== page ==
Assessment of Colonies using Record Cards

To help us select which queens are worth producing offspring from and which queens should be replaced, or at least removed from the ‘breeding area’, we need to assess the qualities of our colonies. An assessment of qualities can be made every time we inspect a colony during the active season and recorded on the Record Card.

Whether we are working on bee improvement as an individual, or as a group, we must decide which qualities are important to us. The fewer the qualities we wish to select, the easier it is to make progress. In this NatBIP Guide, there is an example of a record card where colonies are assessed for 5 main qualities, native appearance (to help us move away from a hybridized or mongrelised population), temperament, swarming propensity, health/brood pattern (including over-wintering) and honey production or relative honey production (that is, compared to other colonies in the same apiary).

A simple system of recording these qualities is used, which allows easy assessment and selection of our colonies.

Producing the next generation

From our completed record cards, we can choose the queen or queens to rear further queens from. Some will want to rear numerous queens from a few selected queens, others may prefer just one or two offspring from numerous queens, perhaps up to half of available stocks. It is important not to narrow the gene pool too much by using too few queens or by failing to use unrelated queens from time to time. Queens that have been selected as worthy of rearing further stock from are commonly known as ‘breeder queens’ and the key to bee improvement lies in these breeder queens, whether we are producing one or two queens from each one or numerous queens. The importance of the breeder queens is that, regardless of what their daughters mate with, the drones produced by these daughters, being from unfertilised eggs, will be directly related to our selected breeder queens, and so of good genetic quality.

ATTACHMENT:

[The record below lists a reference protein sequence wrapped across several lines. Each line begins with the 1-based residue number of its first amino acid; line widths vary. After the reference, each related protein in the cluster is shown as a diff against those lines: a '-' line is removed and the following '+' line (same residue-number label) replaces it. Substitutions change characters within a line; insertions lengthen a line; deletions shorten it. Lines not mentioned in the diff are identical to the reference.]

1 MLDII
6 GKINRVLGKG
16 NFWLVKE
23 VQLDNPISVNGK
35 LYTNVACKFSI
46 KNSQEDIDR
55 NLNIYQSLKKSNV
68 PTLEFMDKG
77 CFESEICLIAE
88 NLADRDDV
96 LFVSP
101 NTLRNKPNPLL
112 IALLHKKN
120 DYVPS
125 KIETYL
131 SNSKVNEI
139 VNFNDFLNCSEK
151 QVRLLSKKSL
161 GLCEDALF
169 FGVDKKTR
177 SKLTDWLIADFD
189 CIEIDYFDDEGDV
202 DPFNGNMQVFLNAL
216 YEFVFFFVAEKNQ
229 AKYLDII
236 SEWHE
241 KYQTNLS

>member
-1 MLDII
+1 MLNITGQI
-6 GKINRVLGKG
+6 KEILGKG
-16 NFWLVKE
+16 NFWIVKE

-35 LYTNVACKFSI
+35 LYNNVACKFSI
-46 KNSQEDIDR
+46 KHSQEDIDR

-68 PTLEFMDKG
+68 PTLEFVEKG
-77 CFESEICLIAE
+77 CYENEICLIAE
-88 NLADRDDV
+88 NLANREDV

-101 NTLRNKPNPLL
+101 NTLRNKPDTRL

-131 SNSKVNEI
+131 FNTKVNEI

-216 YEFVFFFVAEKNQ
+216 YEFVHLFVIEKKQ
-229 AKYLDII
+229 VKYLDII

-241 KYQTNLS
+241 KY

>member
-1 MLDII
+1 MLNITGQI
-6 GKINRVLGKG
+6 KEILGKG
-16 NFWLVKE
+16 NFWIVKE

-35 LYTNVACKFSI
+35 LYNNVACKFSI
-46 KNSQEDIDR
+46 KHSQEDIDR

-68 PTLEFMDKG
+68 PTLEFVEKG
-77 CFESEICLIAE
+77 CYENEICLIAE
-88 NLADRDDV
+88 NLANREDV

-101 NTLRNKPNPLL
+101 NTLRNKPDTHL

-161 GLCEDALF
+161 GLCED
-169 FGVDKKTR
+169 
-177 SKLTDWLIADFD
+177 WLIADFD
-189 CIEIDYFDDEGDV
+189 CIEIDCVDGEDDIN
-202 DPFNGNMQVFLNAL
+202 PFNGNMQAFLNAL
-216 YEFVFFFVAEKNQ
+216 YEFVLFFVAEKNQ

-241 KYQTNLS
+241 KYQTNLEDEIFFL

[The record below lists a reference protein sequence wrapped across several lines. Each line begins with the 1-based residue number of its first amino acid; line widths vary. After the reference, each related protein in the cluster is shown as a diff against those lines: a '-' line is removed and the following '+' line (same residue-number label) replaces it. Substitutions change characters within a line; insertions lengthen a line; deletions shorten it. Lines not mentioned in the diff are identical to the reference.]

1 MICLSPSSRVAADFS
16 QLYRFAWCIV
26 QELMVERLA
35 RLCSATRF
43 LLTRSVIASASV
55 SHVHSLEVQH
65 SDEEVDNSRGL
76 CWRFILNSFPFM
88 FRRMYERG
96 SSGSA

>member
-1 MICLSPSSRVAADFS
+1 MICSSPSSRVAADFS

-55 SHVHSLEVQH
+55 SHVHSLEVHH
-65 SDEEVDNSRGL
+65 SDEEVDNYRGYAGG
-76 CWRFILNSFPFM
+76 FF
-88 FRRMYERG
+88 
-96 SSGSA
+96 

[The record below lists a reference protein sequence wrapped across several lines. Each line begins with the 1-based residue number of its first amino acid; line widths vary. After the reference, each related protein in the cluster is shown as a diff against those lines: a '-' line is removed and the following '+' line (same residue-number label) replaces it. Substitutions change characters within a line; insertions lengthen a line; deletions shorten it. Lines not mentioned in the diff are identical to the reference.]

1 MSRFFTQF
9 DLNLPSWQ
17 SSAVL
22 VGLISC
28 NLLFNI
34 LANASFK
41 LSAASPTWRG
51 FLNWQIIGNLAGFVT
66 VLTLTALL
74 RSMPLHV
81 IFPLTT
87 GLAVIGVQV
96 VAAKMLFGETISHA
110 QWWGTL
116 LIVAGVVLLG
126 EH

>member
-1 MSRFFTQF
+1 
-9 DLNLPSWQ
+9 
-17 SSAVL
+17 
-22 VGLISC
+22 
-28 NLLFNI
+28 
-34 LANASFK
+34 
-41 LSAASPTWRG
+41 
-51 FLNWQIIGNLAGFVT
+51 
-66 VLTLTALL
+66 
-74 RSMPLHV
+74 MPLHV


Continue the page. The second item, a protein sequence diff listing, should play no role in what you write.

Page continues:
Particularly in the early stages of an improvement programme, we may have little control over what drones our newly reared queens mate with. The workers produced from our newly reared queens may appear to be very hybridized, with a range of different appearances within each colony. However, the drones, produced from unfertilised eggs, will be genetically good quality and help to us to develop better stock by providing drones for the next generation of queens to mate with. By choosing ‘good’ breeder queens we can produce ‘good’ drones which, when the new queens produce full colonies in the following season, will provide a plentiful supply of drones to mate with our next batch of (unrelated) reared queens.

By repeating the process, the selection of breeder queens and producing new queens which, in turn, will produce good drones, we can gradually have a big influence on the quality of bees in our area, and we can develop a suitable local strain. This is a process that should be repeated year on year, allowing us to gradually get more consistency into our bee improvement, particularly if we are able to work with others and dominate an area to get reliable matings.